Advice for canvassing... from a guy who knocked on 100,000 doors.

In the last ten years I have knocked on some 100,000 doors.

Between over 15 campaigns in various roles I might’ve learned one or two things. I’ve put together a top ten list of what you should think about.

With campaigners fanning out across Alberta as I write this blog I hope that it’ll help you get involved and enrich your experience doing an incredible thing for our democracy.
1. That first door is the hardest.

But once you notice that each door opens about one out of five times, not only does it get easier it also becomes more enjoyable when you get to that great conversation on the door.

It's a fundamentally strange thing to knock on someone's door. But, once you do it and chat with someone, it can make a world of difference.

2. Most people are happy to see you.

Volunteering in politics is oftentimes seen as something different.

Many folks in my neck of the woods have only seen one politician or a political canvasser every few years, and possibly once every few elections.

So when you’re at the door most people not only are interested in chatting, but eager to share their thoughts. Be that opportunity for them.

3. Listening in politics is rare.

That’s why you need to be that listening ear. Take notes and hear what people are saying.

I have found roleplaying with another volunteer before going to the doors immeasurably helpful. And taking a breath when someone is speaking, and taking your time, an absolute must.

4. Take care of yourself.

Taking care of yourself is paramount. In the 2015 election I ended up losing almost 30 lbs, clocking in over 25,000 doors knocked over a span of a year with a campaign. I did not take care of myself: and it just before the election I had to deal with the fallout.

So take care of yourself. Bring snacks when canvassing, take that time to be social on campaigns, and carve out space for self-care.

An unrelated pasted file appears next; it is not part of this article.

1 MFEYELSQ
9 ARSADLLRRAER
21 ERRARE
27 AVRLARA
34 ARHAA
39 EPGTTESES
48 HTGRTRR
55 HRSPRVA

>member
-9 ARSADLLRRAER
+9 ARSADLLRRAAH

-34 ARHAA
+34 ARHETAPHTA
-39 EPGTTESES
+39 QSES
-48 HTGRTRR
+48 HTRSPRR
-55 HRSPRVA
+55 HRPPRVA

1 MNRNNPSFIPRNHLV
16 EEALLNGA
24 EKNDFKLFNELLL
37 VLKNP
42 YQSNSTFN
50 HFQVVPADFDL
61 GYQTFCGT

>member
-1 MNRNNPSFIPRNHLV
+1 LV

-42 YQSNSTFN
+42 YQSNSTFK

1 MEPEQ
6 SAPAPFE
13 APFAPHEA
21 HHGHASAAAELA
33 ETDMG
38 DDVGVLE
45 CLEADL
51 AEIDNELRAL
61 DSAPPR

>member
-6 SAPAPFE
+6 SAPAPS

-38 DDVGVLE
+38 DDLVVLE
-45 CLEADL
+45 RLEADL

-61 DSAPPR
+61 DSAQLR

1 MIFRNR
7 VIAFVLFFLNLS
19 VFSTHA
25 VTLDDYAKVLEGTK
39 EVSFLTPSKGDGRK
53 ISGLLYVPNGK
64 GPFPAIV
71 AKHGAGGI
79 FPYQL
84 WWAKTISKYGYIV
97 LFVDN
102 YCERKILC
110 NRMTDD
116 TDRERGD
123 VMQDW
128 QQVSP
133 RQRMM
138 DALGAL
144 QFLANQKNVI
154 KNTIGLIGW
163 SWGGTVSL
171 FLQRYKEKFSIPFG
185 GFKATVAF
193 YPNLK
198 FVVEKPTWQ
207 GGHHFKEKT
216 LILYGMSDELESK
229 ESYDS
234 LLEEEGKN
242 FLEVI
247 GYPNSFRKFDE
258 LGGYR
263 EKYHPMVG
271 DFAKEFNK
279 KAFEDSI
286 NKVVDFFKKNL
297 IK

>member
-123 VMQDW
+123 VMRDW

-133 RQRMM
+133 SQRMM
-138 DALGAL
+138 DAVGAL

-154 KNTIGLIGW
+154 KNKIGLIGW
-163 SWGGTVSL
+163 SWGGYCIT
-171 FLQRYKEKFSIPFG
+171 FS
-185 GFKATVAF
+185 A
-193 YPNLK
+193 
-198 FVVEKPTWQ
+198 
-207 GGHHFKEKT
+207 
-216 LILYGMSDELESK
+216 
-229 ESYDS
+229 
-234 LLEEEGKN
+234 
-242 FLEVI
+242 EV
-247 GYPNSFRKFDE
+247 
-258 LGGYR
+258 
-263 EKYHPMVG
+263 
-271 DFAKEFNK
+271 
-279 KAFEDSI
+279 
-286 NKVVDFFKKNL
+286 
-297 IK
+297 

5. Take it easy!

When you’re going door to door you shouldn’t be expected to memorise the policy book. Firstly, it’s impossible. Politics moves too quick to be a policy expert on every subject and know the answer for every person. Secondly, you shouldn’t feel that pressure (refer to point 4).

And, finally, there is nothing wrong with taking down someone’s contact information and saying your team will follow up.

6. Dress simply. And comfortably.

When you’re at the door you’re trying to connect with a person, and if you’re comfortable and confident, it’s so much easier.

Invest in decent shoes.

7. Know your “why”.

It takes a lot to go to a campaign, candidate, or party, and then go out and campaign.

So knowing your “why” and what drives you is very, very important. For me, I was first pulled into politics by a feeling that we were terribly under-served by a political system that only elects one party, year after year, in my province. And the only way to change that is to change that.

Add in being raised by a single mom who worked in healthcare, alongside three siblings with varying degrees of disability, and an early introduction to a foster-care system, I knew that government had a direct and immediate impact on my life.

So it matters. And so does your involvement.

8. All public spaces are campaignable.

The federal elections act has specific provisions that the rights of citizens to hear from their candidates that cannot be impinged. Building managers, condo boards, or other persons who contravene these rules are liable to a fine of up to $5,000 or to imprisonment for a term of up to six months, or to both. The province has similar rules, as do most jurisdictions.

Populations not engaged with don’t vote or vote at a lower level. The only way to raise turnout on election day is to have these conversations. Without these conversations and without you -- people do not go to the polls and our democracy suffers for it.

9. Confirm the data.

Confirm the name on the voters list and confirm their phone number (how else will you call them for advance vote or election day?). If your team has a canvassing app for your phone - use it!

Campaigns are more and more about data. Without good data a campaign will not be successful.

10. Have fun!

Campaigning is more fun with friends. So bring some, and work with a group! Not only does it keep your energy up, it is a more engaging activity where you can be excited with others about great conversations.

Canvassing in politics has been transformative for me. When I was younger I faced some issues - and being involved in efforts like campaigns and in politics generally helped me overcome them. I found not only my ‘why’ but also the how, and ultimately was able to take that into creating real change in our politics locally and nationally.

As a campaign manager I was able to help elect a school trustee with 67% of the vote, through my involvement I helped a team elect the first Liberal MP in Calgary in over 40 years, and directly impacted the discourse of my city. It has been an incredibly rewarding experience that has made me many friends, enriched my professional life, taken me across Canada and around the world.

So get involved - you'll never know where it'll lead you!

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